While you should certainly close off TCP 445 for your environment make sure you consider any roaming devices you have and how their protection is going to behave when connected to home networks or partner networks. The last thing you want to see happen is an unpatched device land on a network that the device marks as trusted and allows traffic on 445, gets infected only to infect your network when the user brings in back into your internet environment.
WannaCry Kill Switch
While investigating the worm, MalwareTech saw connection attempts to an unregistered domain and therefore promptly registered it. This had the bonus affect of effectively activating a kill switch for the worm meaning that any infected device will exit the malware before encrypting files if it can see the domain.
However… it looks like organisations that utilise proxy servers to route and control internet traffic won’t benefit from this as the worm doesn’t play nicely with them.
If at all possible, look to enable devices within the network to resolve the following DNS address:
N.B. This could just be a temporary thing, as it’s fairly trivial for attackers to release a new strain of the worm with modified code that doesn’t use this address, but hey, it’s better than nothing!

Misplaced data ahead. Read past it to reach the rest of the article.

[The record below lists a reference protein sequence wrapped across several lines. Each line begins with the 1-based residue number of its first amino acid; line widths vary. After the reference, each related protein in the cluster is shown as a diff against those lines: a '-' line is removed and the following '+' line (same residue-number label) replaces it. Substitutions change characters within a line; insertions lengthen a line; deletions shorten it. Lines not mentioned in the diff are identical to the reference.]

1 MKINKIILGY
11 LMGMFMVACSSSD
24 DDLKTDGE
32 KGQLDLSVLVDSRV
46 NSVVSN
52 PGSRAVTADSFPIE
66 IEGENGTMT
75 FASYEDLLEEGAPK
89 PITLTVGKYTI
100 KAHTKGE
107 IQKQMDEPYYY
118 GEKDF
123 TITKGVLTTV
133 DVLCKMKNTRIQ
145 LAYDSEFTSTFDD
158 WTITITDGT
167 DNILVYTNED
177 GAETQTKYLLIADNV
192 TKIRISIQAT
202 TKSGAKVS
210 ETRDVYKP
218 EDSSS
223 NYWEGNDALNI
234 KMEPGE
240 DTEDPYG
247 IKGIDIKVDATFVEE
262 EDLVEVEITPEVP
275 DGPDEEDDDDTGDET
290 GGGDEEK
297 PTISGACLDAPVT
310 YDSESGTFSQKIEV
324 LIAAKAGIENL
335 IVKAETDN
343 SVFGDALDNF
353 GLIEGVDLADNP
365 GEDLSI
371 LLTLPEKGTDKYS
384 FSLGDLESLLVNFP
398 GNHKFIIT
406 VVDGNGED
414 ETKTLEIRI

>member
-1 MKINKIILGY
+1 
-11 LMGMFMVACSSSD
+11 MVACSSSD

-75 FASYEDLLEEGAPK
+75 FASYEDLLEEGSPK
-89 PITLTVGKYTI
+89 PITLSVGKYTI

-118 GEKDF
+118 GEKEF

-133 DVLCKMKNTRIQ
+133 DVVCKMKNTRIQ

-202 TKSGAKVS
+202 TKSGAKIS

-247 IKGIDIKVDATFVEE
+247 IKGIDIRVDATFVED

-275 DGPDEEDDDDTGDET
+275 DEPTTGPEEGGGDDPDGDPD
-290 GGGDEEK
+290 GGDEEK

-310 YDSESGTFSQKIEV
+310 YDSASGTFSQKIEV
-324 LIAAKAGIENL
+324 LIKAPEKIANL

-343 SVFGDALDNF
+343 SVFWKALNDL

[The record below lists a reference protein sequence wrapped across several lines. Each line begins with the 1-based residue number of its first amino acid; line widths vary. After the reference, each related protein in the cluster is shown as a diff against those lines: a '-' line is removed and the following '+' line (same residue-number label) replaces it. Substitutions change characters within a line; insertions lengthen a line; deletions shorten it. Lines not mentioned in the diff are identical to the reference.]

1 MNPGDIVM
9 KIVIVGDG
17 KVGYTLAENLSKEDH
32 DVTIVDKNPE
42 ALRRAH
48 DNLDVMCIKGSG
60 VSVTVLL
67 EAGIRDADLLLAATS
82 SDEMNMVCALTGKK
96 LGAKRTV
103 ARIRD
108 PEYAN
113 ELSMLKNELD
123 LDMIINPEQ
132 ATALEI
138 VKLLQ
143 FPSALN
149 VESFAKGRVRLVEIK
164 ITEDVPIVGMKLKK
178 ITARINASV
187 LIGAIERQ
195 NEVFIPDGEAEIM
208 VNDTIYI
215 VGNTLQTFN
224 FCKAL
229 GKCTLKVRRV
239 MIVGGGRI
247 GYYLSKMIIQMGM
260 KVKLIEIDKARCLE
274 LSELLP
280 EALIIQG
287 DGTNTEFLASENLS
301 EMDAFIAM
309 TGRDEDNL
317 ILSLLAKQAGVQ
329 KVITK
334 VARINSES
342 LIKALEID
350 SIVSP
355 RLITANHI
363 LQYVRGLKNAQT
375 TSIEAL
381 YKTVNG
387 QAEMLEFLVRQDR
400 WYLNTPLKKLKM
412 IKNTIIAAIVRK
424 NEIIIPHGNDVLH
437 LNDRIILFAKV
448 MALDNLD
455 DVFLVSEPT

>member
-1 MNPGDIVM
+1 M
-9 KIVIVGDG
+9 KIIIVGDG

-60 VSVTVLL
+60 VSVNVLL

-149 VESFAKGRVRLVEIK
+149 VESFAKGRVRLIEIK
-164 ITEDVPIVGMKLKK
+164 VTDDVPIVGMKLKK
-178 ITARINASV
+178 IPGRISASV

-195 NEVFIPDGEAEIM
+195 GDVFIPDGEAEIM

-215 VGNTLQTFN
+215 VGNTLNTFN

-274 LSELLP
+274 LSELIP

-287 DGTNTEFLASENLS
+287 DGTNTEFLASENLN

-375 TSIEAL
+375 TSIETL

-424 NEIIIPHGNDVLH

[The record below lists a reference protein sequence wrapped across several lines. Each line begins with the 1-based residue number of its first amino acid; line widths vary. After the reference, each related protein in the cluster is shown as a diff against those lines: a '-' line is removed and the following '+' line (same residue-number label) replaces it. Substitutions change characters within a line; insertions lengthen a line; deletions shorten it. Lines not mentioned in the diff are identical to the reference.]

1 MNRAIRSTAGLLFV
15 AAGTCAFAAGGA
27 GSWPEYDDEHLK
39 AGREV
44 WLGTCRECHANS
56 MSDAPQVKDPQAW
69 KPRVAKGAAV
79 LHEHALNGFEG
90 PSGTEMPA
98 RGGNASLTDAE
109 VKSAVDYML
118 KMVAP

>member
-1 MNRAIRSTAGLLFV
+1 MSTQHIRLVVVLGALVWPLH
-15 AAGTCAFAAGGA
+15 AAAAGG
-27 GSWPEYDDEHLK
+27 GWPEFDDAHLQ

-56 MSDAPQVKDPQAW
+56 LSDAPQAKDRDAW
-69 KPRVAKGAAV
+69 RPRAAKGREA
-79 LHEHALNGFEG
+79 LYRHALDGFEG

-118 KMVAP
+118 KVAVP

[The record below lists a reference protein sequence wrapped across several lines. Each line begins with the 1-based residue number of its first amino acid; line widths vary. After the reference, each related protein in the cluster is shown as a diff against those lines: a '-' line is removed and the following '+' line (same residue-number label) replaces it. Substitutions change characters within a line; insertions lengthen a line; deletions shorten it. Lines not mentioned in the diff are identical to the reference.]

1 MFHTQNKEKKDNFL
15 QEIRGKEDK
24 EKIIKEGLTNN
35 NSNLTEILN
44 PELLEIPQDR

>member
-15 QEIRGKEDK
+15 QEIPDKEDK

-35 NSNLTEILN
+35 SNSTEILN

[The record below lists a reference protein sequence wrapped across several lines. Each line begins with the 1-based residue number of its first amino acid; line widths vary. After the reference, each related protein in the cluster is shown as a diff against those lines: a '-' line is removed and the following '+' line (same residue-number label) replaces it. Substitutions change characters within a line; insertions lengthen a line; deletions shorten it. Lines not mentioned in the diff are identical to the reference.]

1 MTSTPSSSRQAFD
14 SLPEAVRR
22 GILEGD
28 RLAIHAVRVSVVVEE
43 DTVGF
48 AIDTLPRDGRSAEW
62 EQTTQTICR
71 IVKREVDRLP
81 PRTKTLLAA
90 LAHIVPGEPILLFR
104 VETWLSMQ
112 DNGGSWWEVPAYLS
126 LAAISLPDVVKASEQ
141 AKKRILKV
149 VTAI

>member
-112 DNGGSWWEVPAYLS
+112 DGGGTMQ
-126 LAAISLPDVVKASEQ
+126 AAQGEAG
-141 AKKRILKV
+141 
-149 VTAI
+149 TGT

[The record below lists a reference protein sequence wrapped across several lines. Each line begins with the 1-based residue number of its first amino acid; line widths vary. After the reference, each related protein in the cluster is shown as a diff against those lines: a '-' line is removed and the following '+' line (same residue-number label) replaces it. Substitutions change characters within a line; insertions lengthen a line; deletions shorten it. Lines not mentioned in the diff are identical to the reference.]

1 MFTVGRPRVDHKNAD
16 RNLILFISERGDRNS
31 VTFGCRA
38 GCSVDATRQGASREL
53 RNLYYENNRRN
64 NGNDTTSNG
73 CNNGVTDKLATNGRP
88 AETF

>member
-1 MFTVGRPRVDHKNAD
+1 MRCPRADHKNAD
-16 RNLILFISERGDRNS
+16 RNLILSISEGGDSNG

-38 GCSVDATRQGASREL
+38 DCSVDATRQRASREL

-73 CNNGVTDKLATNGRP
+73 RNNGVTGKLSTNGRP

This might sound like a broken record by now, but if this incident isn’t a prompt for people to listen then there’s bigger issues.
- Make sure your patch strategy is solid along with easily visible reporting.
- Look to harden your environment and close down legacy/unwanted protocols whenever possible.
- Look to assess new OS and management capabilities whenever available, don’t get stuck in the past…
And one thing I didn’t mention in the main post, make sure you have backups! This is yet again another reason to look at technologies such as Azure Backup and Azure Site Recovery.
If any of this sounds daunting, reach out to the team at PowerON we’re more than happy to help!
Keep Safe out there!
Product Development Director – PowerON
Microsoft MVP – Cloud and Datacenter Management